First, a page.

I was thrilled that when I asked Captain Awesome to write a guest post for Father’s Day he gladly accepted. He writes often but I rarely get to read his thoughts, so this is pretty special. It’s a big task to write something with a vague sense of a theme of father, have an hour and a half to do it and get an overtired 4 year old to sleep at the same time, but he did it, hence why we call him Captain Awesome. So here are his thoughts, I hope that you enjoy them.

Father: Noun. 1. A man in relation to his natural child or children; 2. an important figure in the origin and early history of something; 3.a man who gives care and protection

Fatherhood.  It’s one of the most important things I’ll do with the years that I have on this Earth. If I’m honest, it’s the thing I was least prepared for when I became one.  In fact, if I’m really being honest, (and I feel I should be because this is Colleen’s blog and that’s what she is) it challenges me on a daily basis to the core of who I am as a person and as a man.  Oxford defines a father in three distinct parts.  The first part is obvious and easy.  Claire and Chloe are my ‘offspring’ and it does provide a physical, tangible connection between them and me. I believe that all too often in today’s culture, that is where it stops.  Father’s have become a sort of jester in the family that exists solely for the purpose of being the pseudo-bread-winner and live-in fix-it guy that gives comic relief from their complete ineptness at anything relational.  This greatly damages the perception of fathers.  This perception keeps the substance of fatherhood at a superficial level, that the first part of the definition refers to.

But fatherhood is more than that.

The second part of the definition states that we are “an important figure in the origin and early history of something”.  Although I have a feeling the editors were referring to something other than our roles as fathers to our children, this can also be applied to the role of fatherhood as aptly as the first part of the definition.  What is more important than the origin and early history of another human being?  At least once a year I read a book called ‘Strong Fathers, Strong Daughters’ by Meg Meeker.  I read it because it scares the hell out of me.  The impact that I, Jared English, have on the outcome of the rest of another life is almost impossible to quantify.  The gravity of it is so sobering that there are times that I feel that I can’t possibly ever have enough to give. My short time with Claire and Chloe will have a profound impact on almost every facet of the rest of their lives, and that’s worth remembering as I relate to them on a daily hourly minute-by-minute basis.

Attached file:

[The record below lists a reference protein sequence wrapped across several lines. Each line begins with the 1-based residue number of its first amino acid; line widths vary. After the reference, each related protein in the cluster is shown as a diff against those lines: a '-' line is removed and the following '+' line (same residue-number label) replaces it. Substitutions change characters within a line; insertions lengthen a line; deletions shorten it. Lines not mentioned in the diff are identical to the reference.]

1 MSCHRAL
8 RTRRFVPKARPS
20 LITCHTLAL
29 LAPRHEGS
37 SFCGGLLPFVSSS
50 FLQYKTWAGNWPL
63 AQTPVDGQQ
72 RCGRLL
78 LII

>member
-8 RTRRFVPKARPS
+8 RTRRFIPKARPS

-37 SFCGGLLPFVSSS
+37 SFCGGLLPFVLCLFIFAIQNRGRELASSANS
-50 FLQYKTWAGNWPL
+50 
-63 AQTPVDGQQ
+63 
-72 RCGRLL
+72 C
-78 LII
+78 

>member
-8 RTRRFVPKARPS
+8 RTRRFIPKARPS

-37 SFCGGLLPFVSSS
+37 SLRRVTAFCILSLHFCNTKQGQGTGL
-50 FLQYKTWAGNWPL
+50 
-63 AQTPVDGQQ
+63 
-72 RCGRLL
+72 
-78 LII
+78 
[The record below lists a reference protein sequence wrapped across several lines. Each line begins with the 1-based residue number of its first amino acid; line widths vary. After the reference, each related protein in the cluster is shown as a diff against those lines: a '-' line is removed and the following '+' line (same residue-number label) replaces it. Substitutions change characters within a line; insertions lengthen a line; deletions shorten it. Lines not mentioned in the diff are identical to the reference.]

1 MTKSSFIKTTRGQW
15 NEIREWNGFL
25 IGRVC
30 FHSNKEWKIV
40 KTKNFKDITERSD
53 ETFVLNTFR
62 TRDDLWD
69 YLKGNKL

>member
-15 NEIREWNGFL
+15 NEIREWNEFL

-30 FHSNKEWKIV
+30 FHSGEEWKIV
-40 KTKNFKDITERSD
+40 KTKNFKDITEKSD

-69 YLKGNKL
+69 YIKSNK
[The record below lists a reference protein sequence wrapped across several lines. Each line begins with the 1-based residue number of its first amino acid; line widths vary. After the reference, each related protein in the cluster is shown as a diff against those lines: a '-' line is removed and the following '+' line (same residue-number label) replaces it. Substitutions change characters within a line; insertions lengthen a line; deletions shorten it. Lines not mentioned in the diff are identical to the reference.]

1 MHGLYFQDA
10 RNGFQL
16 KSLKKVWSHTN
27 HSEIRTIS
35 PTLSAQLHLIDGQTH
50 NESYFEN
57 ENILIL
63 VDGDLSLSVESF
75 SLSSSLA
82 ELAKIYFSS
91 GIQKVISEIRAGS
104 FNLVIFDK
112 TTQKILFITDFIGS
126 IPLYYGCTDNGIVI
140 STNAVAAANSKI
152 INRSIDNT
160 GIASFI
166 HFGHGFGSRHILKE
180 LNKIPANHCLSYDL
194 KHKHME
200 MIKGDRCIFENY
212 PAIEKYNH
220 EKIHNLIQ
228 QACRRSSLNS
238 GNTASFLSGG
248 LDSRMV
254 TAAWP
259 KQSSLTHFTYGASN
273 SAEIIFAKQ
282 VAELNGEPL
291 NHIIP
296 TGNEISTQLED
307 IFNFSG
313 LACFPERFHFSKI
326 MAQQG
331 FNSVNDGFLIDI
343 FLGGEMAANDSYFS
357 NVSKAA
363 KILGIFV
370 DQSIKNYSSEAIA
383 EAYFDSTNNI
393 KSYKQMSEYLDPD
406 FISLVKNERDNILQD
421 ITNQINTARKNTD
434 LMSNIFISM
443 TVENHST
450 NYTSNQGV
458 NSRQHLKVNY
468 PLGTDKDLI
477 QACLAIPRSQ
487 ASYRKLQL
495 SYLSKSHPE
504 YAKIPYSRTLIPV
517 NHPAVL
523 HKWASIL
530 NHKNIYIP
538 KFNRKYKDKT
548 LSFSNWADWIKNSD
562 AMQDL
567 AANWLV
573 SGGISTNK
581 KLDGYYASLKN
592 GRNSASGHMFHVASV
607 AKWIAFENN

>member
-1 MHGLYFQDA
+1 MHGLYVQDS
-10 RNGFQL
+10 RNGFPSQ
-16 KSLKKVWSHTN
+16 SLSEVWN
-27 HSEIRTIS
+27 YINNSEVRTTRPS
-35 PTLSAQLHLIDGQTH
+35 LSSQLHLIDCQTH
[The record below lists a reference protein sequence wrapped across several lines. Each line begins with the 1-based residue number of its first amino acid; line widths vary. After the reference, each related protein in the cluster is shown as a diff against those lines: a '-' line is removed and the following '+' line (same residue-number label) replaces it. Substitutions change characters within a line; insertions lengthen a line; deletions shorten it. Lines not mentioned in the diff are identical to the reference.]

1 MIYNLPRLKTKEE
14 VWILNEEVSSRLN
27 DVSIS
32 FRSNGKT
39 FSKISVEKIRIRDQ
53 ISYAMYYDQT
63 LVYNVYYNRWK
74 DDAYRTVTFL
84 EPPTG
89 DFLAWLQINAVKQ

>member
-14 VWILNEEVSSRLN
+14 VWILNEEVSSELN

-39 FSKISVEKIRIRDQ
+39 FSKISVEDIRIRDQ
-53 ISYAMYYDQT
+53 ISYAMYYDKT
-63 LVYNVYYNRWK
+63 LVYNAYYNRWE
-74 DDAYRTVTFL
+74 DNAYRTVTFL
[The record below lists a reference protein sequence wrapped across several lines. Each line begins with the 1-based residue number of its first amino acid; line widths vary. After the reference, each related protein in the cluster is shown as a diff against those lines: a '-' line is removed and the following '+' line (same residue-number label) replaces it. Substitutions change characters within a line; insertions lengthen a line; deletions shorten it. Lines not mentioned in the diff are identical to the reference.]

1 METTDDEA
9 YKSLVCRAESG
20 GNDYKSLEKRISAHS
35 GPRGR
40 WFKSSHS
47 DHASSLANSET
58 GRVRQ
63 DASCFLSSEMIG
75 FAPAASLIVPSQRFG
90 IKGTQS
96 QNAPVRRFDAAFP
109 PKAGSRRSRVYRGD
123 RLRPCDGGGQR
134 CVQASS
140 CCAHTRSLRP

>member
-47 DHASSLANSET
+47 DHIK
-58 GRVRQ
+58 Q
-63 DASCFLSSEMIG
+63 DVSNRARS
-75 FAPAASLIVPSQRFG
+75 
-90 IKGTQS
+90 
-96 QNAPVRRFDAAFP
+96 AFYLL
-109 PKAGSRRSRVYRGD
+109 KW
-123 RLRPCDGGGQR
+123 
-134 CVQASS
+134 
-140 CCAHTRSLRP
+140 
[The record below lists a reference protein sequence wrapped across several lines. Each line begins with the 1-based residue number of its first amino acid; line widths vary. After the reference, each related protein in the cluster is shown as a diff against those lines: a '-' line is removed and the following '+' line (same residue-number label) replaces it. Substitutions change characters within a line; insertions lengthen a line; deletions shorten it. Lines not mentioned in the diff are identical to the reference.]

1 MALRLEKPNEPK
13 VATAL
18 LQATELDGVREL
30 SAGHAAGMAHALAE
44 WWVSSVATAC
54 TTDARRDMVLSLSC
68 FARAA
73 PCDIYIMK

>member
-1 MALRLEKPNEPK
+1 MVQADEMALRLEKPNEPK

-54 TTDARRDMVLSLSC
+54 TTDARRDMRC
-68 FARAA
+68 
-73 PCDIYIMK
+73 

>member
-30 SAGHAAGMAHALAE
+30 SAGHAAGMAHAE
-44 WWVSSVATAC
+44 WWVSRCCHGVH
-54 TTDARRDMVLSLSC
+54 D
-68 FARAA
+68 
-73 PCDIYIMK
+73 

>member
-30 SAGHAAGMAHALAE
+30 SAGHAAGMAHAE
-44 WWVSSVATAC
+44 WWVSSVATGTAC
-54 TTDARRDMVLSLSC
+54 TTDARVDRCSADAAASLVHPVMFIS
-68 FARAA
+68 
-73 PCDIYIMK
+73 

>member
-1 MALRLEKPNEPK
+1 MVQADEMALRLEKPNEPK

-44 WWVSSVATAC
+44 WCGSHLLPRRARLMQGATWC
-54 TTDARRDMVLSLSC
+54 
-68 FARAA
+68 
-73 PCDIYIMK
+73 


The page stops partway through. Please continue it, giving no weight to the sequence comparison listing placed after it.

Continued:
The last part of the definition is the one I think I struggle with most, especially with Claire.You see, Claire is very special and there is NOTHING I can do to protect her from the thing that ravages her body on a daily basis.  As she turns blue from lack of oxygen and passes out only to come-to with a full-blown seizure, I AM POWERLESS.  As men it’s true that we do have an inclination to want to fix things, but I can’t fix this.

While each part of this definition of father is true, I don’t believe it is complete.  These are merely aspects of our role that we tend to get caught-up on.  The reality of the situation is that I, along with all fathers, are not called specifically just to be a good influence or focus on care and protection, because we can’t all the time.

We are called to love well.  Not influence.  Not protect.  Not fix.  LOVE.

And loving well is something that I know I can do, broken as I am.

My own path in fatherhood has been a gnarly one and challenging beyond what I could have possibly imagined.  If we as father’s can love our children well then we will be able to truly be the father’s we are called to be and what our families need us to be.

Jared I am so proud of you, the girls are lucky to have you and since we are being honest, so am I. We love you.

3 thoughts on “Fatherhood

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